28 November 2016
Embryology, IVF and Reproductive Genetics Group, Institute for Women's Health, University College LondonAppeared in BioNews 879
Washington State Department of Health
When it comes to prenatal genetic testing and screening, informed consent is crucial. With increasing time constraints on healthcare providers, patients can be left with unanswered questions. Are enough resources available to cater for the multitude of queries that testing can elicit, as well as from the results themselves?
Washington State Department of Health has acknowledged that, although state law requires doctors and testing providers to share information with patients, there is not always enough time to do this properly. So they have created seven YouTube videos designed to help patients make decisions around prenatal genetic testing and screening.
The videos range in subject from decision making, the conditions commonly tested for during pregnancy, to the individual testing and screening options available. They are illustrated in hand-drawn cartoons that cleverly depict each topic and option. This is an effective means of displaying information in a digestible manner, as each method of screening is visualised with its accompanying potential outcomes.
The first video addresses the crucial process of decision making. It lays out the options available and their consequences and, most importantly, reminds the viewer throughout that the decision is theirs. This video provides an overview of several prenatal screening options: prenatal cell-free DNA screening (cfDNA screening), maternal serum screening (MSS) and prenatal ultrasound. It also covers two prenatal testing options: amniocentesis and chorionic villus sampling (CVS). Rather than simply providing information with the expectation that the decision will be made at the end, the video asks and restates important questions throughout, such as how a potential risk might make the viewer feel, or how the result of a test make them feel differently. This is a powerful way of presenting all information as a choice that reflects back to the viewer – a reminder of what should be asked at each stage of the decision-making process.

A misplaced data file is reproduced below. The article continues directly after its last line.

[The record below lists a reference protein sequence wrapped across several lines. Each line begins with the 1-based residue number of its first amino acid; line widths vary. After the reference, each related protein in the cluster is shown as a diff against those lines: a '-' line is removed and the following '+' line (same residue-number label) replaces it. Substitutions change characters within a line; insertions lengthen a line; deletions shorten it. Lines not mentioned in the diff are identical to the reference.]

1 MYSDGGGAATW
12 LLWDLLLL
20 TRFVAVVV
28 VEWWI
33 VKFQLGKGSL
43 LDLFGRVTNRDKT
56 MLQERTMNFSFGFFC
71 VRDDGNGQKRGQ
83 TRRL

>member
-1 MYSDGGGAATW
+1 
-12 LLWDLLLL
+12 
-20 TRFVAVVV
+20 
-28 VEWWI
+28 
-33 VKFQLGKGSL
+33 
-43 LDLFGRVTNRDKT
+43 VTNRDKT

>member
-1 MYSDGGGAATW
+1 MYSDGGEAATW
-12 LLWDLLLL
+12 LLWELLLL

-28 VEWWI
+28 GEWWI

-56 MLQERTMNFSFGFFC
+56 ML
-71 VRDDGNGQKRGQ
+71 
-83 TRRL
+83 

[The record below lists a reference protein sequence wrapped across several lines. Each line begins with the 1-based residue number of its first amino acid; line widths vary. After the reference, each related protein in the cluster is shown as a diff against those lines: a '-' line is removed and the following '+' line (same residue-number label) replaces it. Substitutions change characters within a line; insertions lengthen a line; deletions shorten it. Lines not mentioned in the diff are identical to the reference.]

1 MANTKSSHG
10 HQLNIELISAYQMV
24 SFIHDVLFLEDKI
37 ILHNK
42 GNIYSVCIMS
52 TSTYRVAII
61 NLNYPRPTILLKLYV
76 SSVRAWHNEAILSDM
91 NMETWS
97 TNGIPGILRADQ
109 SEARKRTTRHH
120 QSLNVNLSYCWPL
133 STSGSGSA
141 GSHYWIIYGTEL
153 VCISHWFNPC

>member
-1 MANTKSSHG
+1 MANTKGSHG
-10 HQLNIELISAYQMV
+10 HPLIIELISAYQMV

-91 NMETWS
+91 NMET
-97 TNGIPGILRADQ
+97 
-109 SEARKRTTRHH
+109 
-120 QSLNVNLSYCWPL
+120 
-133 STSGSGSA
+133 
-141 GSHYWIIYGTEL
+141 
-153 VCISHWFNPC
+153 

The second video looks into the conditions that are commonly tested for during pregnancy. It outlines common birth defects, including structural and neural tube defects, and chromosomal conditions. Photographic images are presented of each condition mentioned, though perhaps with a more favourable view of some conditions that does not convey the potential severity and the health risks to the infant. For example, anencephaly is described as 'a more severe, life-limiting neural tube defect' with a picture of an anencephalic baby wearing a hat, which covers the malformed skull. This seems an unrealistic description for a defect where, in the majority of cases, the baby will die in childbirth or during the pregnancy. A similar description is given to trisomies 13 and 18, stating that 'both of these conditions are associated with life-limiting medical complications'. Such understatements could crucially affect a person’s decision making process. In trisomy 18, roughly 50 percent of babies will generally not survive beyond the first week and only 5–10 percent will survive the first year. In fact, a study looking at survival rates in England and Wales from 2004 to 2001, showed the median survival time for babies born with full trisomy 18 or with full trisomy 13 to be 14 and 10 days respectively. Morbidity is dealt with very differently during early pregnancy than at term, so realistic survival rates should not be softened or hidden from the viewer.
Thereafter, the remaining videos in the series provide information on the specific tests or screens currently available. Each provides adequate information about how a test is performed and what is being looked for. The limitations of the test or screen, benefits to the patient, and the potential drawbacks are mentioned throughout. The viewer is reminded that not all tests are accurate, and that not all conditions can be tested for.
Interestingly, when specific familial genetic disorders are mentioned, the viewer is prompted only to speak with their healthcare provider or a genetic counsellor for more information. No mention of preimplantation genetic diagnosis options is made.
With the decision of the UK government to approve the use of noninvasive prenatal testing (NIPT) for trisomies 21, 18, and 13 (as part of an existing prenatal screening program), videos such as these would be hugely beneficial for prospective parents. Currently the NHS Rapid project website contains only pages of descriptions and very brief (30 second to one minute) videos of clinical scientists and research midwives speaking around the area.
Prenatal testing and screening is a sensitive matter, and this can be a very difficult time for expectant parents. Displaying information in a clear and concise manner is essential to the implementation of true informed consent. Giving the patient such information from the comfort of their own home is a step in the right direction.